Leonardo’s Judas is more straightforward than some of Pertuz’s other works though, like those books, it is also an ironic historical novel with some interesting twists. The ending was less ambiguous – the characters get what they deserve – and the explanation for the identity of one of the mysterious side characters is more concrete than some that were suggested in Perutz’s other books. Though I preferred the more overt weirdness and ambiguity in his others, this was still a thoroughly absorbing read.

The book opens in the court of the aging duke of Milan, with various courtiers speculating on Leonardo da Vinci’s delay in painting his Last Supper. Leonardo is missing a model for his Judas and this leads to a discussion of Judas’ motives. A German horse dealer, Joachim Behaim, is in Milan for business. Behaim plans to leave after finishing up but stays to find a girl that he briefly encountered in the marketplace and can’t get out of his mind. While attempting to discover her identity through the drunken poet, Mancino, who seemed to know her, Behaim finds another reason to stay in Milan. He tries to collect an old debt but is warned that no one ever gets their money from Bernardo Boccetta. Behaim’s two pursuits occasionally lead him to interact with Leonardo’s friends.

The book is short and a quick read. Perutz’s sprinkling of historical detail, humor and philosophical debates throughout the main plot is enjoyable. This one wears its exploration of fate and identity lightly. The opening chapter does, though, set out an idea that is fulfilled by the end of the book – something found in the other Perutzs that I read. Mancino’s identity is unknown by all the characters and the author has an answer though I would not have guessed if it hadn’t been explicitly stated. Behaim occasionally imputes his actions to his guardian angel but it can’t be anything other than his own personality. Of course, it is certain that Leonardo will find his model but getting there is the interesting part. ( )
4 vote DieFledermaus | Sep 7, 2012 |
Molto bello ( )
  zinf | Jun 9, 2008 |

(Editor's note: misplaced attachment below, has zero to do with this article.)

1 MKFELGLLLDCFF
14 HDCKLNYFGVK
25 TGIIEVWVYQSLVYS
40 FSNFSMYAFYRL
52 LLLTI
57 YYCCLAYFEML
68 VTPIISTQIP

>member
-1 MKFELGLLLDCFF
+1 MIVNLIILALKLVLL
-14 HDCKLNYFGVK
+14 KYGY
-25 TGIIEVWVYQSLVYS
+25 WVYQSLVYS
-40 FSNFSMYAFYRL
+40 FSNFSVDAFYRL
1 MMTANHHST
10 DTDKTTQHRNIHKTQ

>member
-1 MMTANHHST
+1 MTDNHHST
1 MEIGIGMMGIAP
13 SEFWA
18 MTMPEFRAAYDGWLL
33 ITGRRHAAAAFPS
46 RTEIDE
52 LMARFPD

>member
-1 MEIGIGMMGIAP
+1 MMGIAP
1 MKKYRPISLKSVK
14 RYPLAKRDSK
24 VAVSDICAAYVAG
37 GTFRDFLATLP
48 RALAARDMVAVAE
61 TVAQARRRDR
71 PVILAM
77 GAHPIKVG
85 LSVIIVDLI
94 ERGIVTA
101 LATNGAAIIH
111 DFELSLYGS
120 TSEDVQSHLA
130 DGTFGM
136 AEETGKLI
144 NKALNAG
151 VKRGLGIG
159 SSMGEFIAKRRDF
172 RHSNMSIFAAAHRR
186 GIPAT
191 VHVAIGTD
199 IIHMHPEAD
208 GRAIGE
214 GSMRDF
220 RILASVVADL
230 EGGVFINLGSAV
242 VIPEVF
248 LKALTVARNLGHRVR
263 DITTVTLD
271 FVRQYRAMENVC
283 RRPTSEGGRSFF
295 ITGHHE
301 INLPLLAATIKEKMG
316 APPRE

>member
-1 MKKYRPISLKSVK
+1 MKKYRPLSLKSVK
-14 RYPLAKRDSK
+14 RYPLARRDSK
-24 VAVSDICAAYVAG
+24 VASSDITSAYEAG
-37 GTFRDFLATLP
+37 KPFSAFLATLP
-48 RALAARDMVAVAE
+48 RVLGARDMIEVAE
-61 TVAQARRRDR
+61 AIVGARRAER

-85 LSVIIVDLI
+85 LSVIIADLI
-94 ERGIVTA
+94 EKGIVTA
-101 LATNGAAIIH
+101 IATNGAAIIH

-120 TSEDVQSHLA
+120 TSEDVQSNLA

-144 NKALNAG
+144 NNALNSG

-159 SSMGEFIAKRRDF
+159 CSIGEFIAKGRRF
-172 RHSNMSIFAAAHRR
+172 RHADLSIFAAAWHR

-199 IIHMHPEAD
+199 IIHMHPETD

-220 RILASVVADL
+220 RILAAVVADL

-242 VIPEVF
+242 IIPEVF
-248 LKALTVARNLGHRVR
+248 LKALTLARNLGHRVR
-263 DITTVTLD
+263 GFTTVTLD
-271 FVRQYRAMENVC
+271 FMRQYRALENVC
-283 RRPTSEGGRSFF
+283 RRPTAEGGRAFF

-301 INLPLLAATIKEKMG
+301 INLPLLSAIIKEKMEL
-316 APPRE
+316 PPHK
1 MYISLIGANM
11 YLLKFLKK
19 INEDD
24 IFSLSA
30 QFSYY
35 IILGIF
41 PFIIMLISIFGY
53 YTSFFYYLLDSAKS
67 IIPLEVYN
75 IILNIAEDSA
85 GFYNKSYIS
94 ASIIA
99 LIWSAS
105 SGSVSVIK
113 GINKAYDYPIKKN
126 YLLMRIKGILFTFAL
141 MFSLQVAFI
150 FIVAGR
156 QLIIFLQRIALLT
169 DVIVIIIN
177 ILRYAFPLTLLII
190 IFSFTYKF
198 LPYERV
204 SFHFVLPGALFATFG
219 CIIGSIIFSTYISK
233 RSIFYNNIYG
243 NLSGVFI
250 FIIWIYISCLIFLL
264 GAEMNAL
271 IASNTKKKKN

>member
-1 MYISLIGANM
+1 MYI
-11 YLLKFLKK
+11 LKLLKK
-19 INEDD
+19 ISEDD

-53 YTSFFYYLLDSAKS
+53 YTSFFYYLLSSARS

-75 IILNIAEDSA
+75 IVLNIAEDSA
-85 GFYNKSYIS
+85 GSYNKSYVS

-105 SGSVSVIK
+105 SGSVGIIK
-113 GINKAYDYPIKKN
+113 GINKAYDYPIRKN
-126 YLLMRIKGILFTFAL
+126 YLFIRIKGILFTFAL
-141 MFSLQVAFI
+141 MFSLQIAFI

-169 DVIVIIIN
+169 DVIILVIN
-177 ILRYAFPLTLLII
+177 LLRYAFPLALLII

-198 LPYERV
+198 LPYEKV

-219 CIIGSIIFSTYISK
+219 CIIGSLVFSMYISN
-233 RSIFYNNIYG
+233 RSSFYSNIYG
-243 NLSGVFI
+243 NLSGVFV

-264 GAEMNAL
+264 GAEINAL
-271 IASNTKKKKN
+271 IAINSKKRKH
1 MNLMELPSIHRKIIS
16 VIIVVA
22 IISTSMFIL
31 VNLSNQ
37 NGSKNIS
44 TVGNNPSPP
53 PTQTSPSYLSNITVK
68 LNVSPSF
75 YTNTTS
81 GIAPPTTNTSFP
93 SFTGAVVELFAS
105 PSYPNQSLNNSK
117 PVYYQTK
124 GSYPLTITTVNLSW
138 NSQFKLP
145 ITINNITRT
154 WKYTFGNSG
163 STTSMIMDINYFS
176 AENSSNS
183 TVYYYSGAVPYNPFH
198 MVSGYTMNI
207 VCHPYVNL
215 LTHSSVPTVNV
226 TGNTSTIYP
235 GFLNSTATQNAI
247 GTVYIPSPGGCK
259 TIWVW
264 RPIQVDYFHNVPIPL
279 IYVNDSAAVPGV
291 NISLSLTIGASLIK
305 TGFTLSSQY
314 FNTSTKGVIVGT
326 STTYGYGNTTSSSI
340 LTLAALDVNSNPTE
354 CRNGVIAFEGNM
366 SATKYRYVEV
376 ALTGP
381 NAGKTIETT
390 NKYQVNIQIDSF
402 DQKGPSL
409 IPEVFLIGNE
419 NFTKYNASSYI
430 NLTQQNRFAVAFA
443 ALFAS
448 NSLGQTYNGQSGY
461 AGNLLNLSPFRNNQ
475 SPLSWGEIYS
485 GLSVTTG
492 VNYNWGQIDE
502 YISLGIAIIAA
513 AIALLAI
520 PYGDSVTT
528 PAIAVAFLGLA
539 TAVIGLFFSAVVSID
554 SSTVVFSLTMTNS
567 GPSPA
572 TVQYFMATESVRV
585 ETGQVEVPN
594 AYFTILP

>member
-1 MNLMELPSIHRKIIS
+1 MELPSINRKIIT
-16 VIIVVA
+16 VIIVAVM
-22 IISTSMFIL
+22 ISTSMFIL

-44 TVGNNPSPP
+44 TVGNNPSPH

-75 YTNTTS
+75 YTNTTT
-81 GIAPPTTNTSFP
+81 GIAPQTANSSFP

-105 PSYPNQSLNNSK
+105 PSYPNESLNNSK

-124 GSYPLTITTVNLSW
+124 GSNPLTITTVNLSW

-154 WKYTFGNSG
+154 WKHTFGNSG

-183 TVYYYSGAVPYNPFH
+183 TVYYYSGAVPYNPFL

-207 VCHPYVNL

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Author nameRoleType of authorWork?Status
Leo Perutzprimary authorall editionscalculated
Mosbacher, EricTranslatorsecondary authorsome editionsconfirmed
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This is Perutz's last book. After his death at Ischl on 25 August 1957 I was asked to look through the completed manuscript and prepare it for the press. I undertook the task the more gladly and the more respectfully as I always regarded Perutz as my especially admired teacher.
Alexander Lernet-Holenia
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On a blustery day in March 1498, when showers of rain on the Lombard plain were interrupted every now and again by belated snow flurries, the prior of the Dominican monastery of Santa Maria delle Grazie went to the castle in Milan to wait upon Duke Ludovico Maria Sforza, commonly known as Il Moro, the Moor, to seek his support in a matter that had been troubling him for some considerable time.
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Milan, 1498. The Duke, Ludovico il Moro, is pressing Leonardo da Vinci to complete his fresco The Last Supper for the refectory of S. Maria delle Grazie, on which the artist has been working on and off for three years. The delay is due to Leonardo's being unable to find a suitable model for Judas, the Apostle who betrayed Christ: he has searched in vain for a sitter whose face will convey the full horror of Judas' sin. (.... edited content ...) What was it that drove Judas to sacrifice his Lord's love, Leonardo needs to know. At last he meets, and sketches, the man who has the answer.
Leonardo's Judas was Leo Perutz's last novel, completed days before he died. It may be read as a vivid evocation of da Vinci and the world of Renaissance artists and artisans; or it may be read as a thought-provoking parable - and a beautifully told story. (Harvill blurb)